How to configure Ola Hallengren SQL Server maintenance solution

If you are a DBA, you understand the importance of having a robust Database Maintenance Solution.

Ola Hallengren has developed an excellent maintenance implementation using T-SQL scripts. It’s a free solution replacing the traditional GUI maintenance plan (for a variety of databases, applications, and sizes).

The SQL Server community recommends this solution for running backups, integrity checks, and index and statistics maintenance plan.

By the way, this check is a part of our SQL Server Health Check service.

Installing Ola Hallengren’s scripts

The installation of Ola Hallengren’s (OLA)  should not be a problem, as the solution supports all Windows versions of SQL Server, starting from SQL Server 2008 (on all editions). It is also supported on Linux 2017, Azure SQL Database, and Azure SQL Database Managed Instance.

The installation has been described in Ola’s FAQ, but I will highlight the steps:

  1. Download the sql script, and open it in SSMS.
  2. In the script (around line 32), find this line “SET @BackupDirectory = NULL” and replace NULL with the path to your backup directory. For example: “SET @BackupDirectory = N’D:\Backup‘”. If you use a network share/UNC path, both SQL Server and SQL Server Agent services need to be run under a domain account with full control of the directory.
  3. Set the integer value for the CleanupTime. In the script, find this line:
    SET @CleanupTime = NULL. This value specifies how long (in hours) will each backup file be kept on the drive. The backup files will never be deleted automatically If the default NULL value is left in the script.
  4. Before executing the MaintenanceSolution.sql script, we recommend changing the installation database from the master database to a “Tools” database.  For this, you just need to change the line “USE [master]” to point to the database in which the objects will be created. The jobs will automatically be configured to run against this database. It also creates a few SQL Server Agent jobs that will be discussed separately.
  5. Go into [SQL Server Agent] / [Jobs] and start the jobs that have been created. Verify that these jobs are completing successfully. Also, verify that the backup files are being made. Check the output files in the error log directory.
  6. Schedule the SQL Agent jobs.

Another way to install the solution is by using the The PowerShell CmdLet Install-DbaMaintenanceSolution installs the maintenance solution in a given database.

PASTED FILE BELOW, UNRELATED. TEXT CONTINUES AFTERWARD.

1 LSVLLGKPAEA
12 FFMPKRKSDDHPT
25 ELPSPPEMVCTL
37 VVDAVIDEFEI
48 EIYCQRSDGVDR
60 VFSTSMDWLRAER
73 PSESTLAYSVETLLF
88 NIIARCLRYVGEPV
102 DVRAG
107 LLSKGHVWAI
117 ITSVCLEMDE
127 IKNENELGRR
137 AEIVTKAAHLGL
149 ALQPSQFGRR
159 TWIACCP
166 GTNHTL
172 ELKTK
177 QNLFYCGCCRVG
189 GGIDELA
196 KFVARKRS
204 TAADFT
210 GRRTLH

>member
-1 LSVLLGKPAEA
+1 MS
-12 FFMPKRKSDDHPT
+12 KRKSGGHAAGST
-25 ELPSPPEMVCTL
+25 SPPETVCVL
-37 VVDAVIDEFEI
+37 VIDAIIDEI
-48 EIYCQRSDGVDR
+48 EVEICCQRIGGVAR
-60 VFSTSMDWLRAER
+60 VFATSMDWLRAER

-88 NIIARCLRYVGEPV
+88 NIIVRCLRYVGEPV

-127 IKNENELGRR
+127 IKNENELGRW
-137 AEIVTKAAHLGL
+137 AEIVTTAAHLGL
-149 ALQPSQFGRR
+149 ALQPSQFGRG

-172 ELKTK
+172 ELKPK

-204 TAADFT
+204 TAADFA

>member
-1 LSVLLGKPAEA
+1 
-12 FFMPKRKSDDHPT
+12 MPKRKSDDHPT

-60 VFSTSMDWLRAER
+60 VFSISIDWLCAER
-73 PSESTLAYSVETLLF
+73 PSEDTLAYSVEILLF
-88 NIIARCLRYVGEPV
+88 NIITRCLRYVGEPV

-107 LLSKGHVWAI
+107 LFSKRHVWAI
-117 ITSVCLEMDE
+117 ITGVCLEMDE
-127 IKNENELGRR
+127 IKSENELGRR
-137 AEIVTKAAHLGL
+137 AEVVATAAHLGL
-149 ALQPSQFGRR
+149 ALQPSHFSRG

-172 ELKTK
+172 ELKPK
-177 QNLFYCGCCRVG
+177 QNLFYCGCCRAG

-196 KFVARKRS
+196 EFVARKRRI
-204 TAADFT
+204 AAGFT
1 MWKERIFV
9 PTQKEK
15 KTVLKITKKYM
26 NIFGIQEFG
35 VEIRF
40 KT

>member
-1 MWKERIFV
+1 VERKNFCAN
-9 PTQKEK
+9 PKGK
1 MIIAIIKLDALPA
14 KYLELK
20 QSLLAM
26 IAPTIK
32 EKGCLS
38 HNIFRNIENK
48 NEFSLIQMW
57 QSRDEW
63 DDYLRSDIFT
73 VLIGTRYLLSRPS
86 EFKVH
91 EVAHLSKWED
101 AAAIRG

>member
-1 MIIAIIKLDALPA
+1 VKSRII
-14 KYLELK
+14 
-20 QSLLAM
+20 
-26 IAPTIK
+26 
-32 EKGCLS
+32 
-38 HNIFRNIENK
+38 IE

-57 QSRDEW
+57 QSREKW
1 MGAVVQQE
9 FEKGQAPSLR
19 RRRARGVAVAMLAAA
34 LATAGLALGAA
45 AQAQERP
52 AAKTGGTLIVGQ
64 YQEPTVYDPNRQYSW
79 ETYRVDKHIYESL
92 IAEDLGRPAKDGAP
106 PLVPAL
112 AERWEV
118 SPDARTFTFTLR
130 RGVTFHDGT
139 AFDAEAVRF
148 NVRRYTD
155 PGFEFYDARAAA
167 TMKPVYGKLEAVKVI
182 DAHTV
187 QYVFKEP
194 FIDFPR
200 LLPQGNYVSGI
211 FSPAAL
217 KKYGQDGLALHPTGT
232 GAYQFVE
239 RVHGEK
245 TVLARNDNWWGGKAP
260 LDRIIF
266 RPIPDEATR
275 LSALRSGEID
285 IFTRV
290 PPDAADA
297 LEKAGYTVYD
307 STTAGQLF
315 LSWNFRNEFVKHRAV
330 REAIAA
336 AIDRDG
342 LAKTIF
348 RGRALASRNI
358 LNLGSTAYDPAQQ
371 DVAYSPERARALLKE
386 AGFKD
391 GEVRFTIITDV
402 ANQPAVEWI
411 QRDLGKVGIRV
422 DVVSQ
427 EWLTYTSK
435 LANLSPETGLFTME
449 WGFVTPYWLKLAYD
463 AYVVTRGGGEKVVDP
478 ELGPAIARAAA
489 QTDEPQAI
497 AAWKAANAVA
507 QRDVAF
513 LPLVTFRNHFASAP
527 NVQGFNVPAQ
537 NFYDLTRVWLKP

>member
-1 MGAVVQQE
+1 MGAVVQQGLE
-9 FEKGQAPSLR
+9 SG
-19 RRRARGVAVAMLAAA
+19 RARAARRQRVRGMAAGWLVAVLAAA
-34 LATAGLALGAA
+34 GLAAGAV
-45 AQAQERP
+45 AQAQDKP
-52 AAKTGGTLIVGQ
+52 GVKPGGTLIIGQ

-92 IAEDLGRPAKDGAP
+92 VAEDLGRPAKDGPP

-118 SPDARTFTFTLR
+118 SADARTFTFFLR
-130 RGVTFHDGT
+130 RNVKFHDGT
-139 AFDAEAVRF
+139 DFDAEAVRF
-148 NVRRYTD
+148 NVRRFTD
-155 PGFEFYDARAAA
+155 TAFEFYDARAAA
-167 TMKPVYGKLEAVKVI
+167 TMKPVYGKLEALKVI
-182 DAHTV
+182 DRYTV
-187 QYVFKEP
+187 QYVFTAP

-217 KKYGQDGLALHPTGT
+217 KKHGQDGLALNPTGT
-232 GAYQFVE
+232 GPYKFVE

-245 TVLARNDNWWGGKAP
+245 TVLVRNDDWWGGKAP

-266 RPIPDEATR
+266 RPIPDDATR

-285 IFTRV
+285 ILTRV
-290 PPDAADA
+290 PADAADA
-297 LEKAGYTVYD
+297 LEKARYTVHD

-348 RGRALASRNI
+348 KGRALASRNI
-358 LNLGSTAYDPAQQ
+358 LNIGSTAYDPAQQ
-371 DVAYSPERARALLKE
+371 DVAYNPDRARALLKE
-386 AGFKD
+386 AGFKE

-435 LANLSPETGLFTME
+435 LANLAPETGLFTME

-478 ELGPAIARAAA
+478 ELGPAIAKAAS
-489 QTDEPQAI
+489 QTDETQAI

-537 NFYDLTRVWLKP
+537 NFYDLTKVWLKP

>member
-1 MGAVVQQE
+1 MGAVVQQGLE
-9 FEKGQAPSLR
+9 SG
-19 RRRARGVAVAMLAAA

The maintenance components

Figure 1 – Ola hallengren’s Jobs (Categories).

SQL Server Backup

The following four database backup tasks use Ola’s stored procedure DatabaseBackup:

  • DatabaseBackup – SYSTEM_DATABASES – FULL:  Performs the full backup of the three system databases: master, model and msdb.
  • DatabaseBackup – USER_DATABASES – DIFF: Make the differential backup of all user databases.
  • DatabaseBackup – USER_DATABASES – FULL: It performs the full backup of all user databases.
  • DatabaseBackup – USER_DATABASES – LOG: Make all user databases’ transactional backup using the Full recovery model.

How to backup a SQL database to an Azure storage account?

  1. Create a storage account with block blob support (general-purpose v2 accounts in most cases).
  2. Generate a SAS token that allows full read/write access to the container and copy the URL. Should look like this:

    Figure 2 – Generating the SAS token. 
  3. Store the SAS credentials in SQL Server. To do this,  in SSMS, run the following TSQL script  (Replacing the  YOUSTORAGEACCOUNTNAME string):
    1. IF NOT EXISTS  (SELECT * FROM sys.credentials  
    2.              WHERE name = '')  
    5. SECRET = '';
  4. Alter the @Url parameter in the SQL Agent backup Jobs. The key to this working is that the Url must match the SQL Server credential name created above. The agent job command job should look like:
    1. EXECUTE [dbo].[DatabaseBackup]
    2. @Databases = 'USER_DATABASES',
    3. @BackupType = 'FULL',
    4. @Compress='Y',
    5. @Url='',
    6. @BlockSize=65536,
    7. @MaxTransferSize=4194304

SQL Server Integrity Check

The following two database integrity jobs use the stored procedure DatabaseIntegrityCheck: